One of the interesting things about going through the EQmentor program is that I am seeing mentors everywhere now and often in unexpected ways and places.
I have quite a few informal mentors. Each of these people has different skills, knowledge, and abilities. The key is knowing who to go to and when.
For instance I have one friend/colleague who I can go to any time I have a problem where I’m just not sure what to do and where to start from. Another friend/colleague is always there when I need someone to vent to or just to listen. Yet another friend/colleague is well versed in how to get people to say yes.
Notice I refer to each of these people as friends as well as colleagues. This wasn’t always the case. I have been burned in the past by friends on the job, but I have found through our professional/work/mentoring relationship a friendship has developed. I’ve come to realize that this is not a bad thing. We spend nearly 1/3 of our lives at work so doesn’t it make sense to carefully establish some friendships.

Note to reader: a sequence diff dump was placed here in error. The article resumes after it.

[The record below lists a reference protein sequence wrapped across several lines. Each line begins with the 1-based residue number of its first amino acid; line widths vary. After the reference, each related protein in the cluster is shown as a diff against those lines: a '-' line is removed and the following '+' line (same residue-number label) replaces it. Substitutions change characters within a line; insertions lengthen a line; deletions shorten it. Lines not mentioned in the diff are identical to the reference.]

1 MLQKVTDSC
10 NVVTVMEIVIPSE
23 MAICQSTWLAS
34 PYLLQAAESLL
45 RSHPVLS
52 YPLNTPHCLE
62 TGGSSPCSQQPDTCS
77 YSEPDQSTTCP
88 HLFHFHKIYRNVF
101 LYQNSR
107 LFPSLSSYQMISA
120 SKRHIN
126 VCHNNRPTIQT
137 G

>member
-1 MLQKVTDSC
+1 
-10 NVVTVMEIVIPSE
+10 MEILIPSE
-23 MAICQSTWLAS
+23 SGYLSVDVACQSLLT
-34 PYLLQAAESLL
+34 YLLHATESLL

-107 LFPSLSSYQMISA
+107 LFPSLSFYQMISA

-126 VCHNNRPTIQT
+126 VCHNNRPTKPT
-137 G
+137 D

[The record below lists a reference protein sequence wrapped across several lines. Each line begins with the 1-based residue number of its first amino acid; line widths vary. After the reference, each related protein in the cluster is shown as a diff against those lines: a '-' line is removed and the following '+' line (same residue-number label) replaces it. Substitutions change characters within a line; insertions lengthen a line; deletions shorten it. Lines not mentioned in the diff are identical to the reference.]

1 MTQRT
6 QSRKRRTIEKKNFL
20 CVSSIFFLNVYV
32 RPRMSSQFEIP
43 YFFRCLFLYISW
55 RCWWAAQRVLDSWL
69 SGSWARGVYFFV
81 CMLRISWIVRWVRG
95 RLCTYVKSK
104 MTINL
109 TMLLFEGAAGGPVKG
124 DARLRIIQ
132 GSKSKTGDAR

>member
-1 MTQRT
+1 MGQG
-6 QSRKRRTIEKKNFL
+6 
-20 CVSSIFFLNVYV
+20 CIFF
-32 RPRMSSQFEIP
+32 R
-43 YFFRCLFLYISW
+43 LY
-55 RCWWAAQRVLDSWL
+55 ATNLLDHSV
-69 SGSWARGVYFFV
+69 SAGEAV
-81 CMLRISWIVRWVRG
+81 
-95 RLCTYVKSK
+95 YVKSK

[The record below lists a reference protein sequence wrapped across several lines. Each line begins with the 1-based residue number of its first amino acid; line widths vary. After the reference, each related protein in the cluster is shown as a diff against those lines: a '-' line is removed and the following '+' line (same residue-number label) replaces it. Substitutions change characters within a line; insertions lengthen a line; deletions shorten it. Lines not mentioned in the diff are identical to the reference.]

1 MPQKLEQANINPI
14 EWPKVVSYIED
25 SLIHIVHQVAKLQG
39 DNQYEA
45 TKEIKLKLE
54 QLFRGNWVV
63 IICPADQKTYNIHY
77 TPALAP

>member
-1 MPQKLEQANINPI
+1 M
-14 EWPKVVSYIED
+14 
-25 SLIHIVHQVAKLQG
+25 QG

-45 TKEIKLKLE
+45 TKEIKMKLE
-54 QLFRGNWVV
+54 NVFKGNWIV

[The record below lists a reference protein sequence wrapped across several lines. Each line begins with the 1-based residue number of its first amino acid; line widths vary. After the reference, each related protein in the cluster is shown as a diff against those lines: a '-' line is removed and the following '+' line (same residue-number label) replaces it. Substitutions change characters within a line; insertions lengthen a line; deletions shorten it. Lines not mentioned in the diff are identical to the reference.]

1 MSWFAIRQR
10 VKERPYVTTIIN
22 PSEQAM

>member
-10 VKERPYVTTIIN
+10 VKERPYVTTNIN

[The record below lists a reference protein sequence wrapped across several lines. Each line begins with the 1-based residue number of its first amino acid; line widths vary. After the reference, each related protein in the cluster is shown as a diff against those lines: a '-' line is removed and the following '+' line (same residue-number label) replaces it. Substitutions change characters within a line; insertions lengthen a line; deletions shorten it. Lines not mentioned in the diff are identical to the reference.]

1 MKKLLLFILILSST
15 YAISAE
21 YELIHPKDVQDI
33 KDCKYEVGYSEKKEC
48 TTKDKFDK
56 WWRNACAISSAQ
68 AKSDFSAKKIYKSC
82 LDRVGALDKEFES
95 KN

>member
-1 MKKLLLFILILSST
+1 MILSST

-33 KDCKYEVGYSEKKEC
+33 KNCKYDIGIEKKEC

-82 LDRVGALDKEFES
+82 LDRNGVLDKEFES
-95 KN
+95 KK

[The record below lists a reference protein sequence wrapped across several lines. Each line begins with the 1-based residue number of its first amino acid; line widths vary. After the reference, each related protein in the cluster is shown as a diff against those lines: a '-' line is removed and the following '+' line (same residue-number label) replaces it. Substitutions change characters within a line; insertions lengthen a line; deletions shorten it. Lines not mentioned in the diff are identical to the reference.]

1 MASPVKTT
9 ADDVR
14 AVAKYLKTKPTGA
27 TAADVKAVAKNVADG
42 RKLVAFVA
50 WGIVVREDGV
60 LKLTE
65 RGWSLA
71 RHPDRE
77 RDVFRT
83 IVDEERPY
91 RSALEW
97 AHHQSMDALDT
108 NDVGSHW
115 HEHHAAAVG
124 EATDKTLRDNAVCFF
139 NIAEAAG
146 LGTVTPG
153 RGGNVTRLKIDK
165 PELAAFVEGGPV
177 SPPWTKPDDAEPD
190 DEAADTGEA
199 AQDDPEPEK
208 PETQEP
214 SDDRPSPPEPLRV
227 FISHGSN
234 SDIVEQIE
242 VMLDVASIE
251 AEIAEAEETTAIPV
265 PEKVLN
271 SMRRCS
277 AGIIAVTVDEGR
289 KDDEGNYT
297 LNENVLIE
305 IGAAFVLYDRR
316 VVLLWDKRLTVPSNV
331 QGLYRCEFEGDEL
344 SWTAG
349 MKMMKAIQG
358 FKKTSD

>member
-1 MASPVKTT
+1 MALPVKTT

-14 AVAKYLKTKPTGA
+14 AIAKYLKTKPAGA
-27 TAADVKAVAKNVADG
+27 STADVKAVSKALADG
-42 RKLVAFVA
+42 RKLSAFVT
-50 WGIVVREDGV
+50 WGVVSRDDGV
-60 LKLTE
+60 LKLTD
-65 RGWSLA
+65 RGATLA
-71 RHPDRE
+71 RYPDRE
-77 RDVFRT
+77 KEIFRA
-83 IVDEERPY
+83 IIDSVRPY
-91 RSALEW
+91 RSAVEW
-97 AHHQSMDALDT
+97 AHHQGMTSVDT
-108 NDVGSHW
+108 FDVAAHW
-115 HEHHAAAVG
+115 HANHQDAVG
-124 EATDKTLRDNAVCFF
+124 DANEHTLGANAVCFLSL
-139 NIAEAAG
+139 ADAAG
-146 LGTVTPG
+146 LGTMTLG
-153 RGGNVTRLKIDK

Ironically I bet none of these people realizes that they are acting in a mentoring capacity. In fact if you look at the traditional mentoring definition these relationships may not even qualify.
Dictionary.com defines a mentor as:
- a wise and trusted counselor or teacher
- an influential senior sponsor or supporter
EQmentor is redefining mentoring as a process and not an outcome–“to get knowledge to those who need it so that they can make better decisions. With this definition, we should be open to multiple sources of knowledge.”
So who is your mentor? Where do you go to find out the things you need to know? Who or what is your source of information?